New Car/Review

Dodge

Dodge Viper GTS Coupe (2000)

SEE ALSO: Dodge Buyer's Guide

By Matt/Bob Hagin

SPECIFICATIONS

     Manufacturer's Suggested Retail Price              $ 86,835
     Price As Tested                                    $ 94,335
     Engine Type              OHV 20-valve 8.0 Liter V10 w/SMFI*
     Engine Size                                 488 cid/7990 cc
     Horsepower                                   450 @ 5200 RPM
     Torque (lb-ft)                               490 @ 3700 RPM
     Wheelbase/Width/Length                   96.2"/75.7"/176.7"
     Transmission                               Six-speed manual
     Curb Weight                                     3492 pounds
     Fuel Capacity                                  18.5 gallons
     Tires  (F/R)             P275/35ZR18-front P335/30ZR18-rear
     Brakes (F/R)                                      Disc/disc
     Drive Train                   Front-engine/rear-wheel-drive
     Vehicle Type                     Two-passenger/two-door
     Domestic Content                                 85 percent
     Coefficient of Drag (Cd.)                              0.35

PERFORMANCE

     EPA Economy, miles per gallon
        city/highway/average                            11/20/14          

     0-60 MPH                                        4.5 seconds
     1/4 (E.T.)                         13.0 seconds @ 119.0 mph
     Top speed                                           185 mph
                 * Sequential multi-port fuel injection

(The Dodge Viper is going on it's eighth year of production and unlike many domestic cars, it still isn't discounted at dealerships, says Bob Hagin. Matt Hagin found one in a local dealer's showroom and even after nearly a decade, it's roped off with DO NOT TOUCH signs.)

BOB - The Dodge Viper was a real coup for Chrysler in '92. The company had lost the performance image that it garnered through its Muscle Cars of the '60s. That type of automotive excess was passe and virtually impossible by the '90s. The only logical recourse was to build a sports car in the classic sense - a low-slung two-seater roadster with an enormous engine and an excess of power.

MATT - Enormous is a good word in this case, Dad. Back then the Viper was powered by a 400-horse, 8.0-liter, all-aluminum V10 engine that had no trouble tearing the tread off of its 17-inch rear tires. But now the ante has been raised. The new Viper GTS coupe we tried at the media track day puts out 450 ponies and its torque rating is nearing the 500 pound/feet mark. The tires have also grown by an inch and the updated RT/10 roadster is now more comfortable. It has roll-up windows and the GTS coupe like the one we tried is now very civilized too. The transmission is still a six-speed manual, so shiftless drivers will have to learn how to use a clutch, or buy something more mundane. The suspension is independent all around and the major pieces are made of aluminum. The Viper we tried is no lightweight at 3500 pounds, but with so much power and torque, nobody is complaining.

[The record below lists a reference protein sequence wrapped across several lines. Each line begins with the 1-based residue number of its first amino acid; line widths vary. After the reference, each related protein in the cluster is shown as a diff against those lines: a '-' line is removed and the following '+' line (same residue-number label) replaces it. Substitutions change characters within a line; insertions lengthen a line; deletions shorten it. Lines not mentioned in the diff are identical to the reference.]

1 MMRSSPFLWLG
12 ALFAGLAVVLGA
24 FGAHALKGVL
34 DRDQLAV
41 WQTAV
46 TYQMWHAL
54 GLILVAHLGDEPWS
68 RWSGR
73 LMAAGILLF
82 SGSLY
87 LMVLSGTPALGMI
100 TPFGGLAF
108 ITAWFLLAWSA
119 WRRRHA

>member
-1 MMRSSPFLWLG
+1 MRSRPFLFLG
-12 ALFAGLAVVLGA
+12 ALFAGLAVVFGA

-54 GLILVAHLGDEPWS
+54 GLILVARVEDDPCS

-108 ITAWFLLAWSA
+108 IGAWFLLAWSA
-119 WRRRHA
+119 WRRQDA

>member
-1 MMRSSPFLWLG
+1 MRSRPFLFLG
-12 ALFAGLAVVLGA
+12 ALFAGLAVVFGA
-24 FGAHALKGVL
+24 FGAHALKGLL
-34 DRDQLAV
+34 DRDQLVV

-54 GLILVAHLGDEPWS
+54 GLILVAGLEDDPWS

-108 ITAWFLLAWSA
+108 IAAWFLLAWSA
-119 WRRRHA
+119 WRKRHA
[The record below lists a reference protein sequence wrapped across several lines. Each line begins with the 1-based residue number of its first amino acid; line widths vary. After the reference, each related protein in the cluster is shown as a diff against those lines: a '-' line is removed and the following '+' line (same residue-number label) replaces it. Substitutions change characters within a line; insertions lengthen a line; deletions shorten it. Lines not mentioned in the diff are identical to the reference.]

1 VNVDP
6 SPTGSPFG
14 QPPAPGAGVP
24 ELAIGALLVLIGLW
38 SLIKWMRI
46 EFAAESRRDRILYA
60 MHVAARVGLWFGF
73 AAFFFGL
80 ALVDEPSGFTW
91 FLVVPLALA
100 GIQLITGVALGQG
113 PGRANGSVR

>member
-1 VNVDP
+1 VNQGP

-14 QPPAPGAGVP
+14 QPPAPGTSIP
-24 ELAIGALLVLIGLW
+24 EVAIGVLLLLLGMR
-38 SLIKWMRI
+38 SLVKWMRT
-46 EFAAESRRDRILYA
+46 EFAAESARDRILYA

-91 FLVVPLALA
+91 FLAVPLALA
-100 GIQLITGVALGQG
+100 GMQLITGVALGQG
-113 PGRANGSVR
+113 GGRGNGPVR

BOB - The differential carries a clutch-type limited slip unit and while it doesn't supply the "bite" of a true locker, it's lots more predictable in such a powerful car. Our Viper GTS stops as good as it goes, too. The brakes are 13-inch discs all around, but only the fronts have fixed-calipers and four pistons. The front binders do a majority of the work at speed anyway, but an anti-lock system would be a handy option on the Viper. Unfortunately, it's not offered. The steering is of the rack-and-pinion type, and with a 40-foot turning circle and only 2.5 turns lock-to-lock, power steering is definitely a necessity. But the whole package works really well and only the rare owner will ever have the opportunity or the inclination to drive the new Viper GTS to its full capabilities for extended periods of time. But I'd be willing to bet that very few Viper buyers will be willing to nurse the car along to get its EPA-listed highway fuel mileage of 20 MPG at 65 MPH unless there's a police car in the same vicinity.

MATT - The ride is surprisingly comfortable on the 2000 Viper coupe and it's relatively quiet at highway speeds and above. This is a real improvement over its ancestor of eight years ago. The leather-covered bucket seats hold the driver and passenger firmly in place and it even has enough luggage space behind the seats for a couple of overnight bags. And to further confirm the fact that the Viper is a single-purpose, just-for-fun car, the press kit that came with it notes that its trailer-towing capacity is zero pounds.

BOB - It has all the usual creature comforts found in conventional passenger cars, but it can also be had in off-the-showroom-floor amateur racing trim with the air conditioning and sound systems eliminated and the suspension stiffened a bit with heavier springs and shocks. The "kit" also includes a less-restrictive intake air filtering system that adds another 10 horsepower. The whole package is street-legal, albeit somewhat less comfortable in everyday driving than the fully-equipped version, especially during the summer months. The roof of the GTS coupe has just a hint of a double-bubble over the two seats but the headroom is limited to the use of a soft cap or maybe a helmet.

MATT - Two-seater sports cars lately have enjoyed a resurgence of popularity, Dad. Maybe we should get on the bandwagon and add one to the family fleet.

BOB - I gave up two seaters many years ago when I discovered that it had become much harder for me to climb out of one than it was to climb in. Besides, where would I put my tool box?

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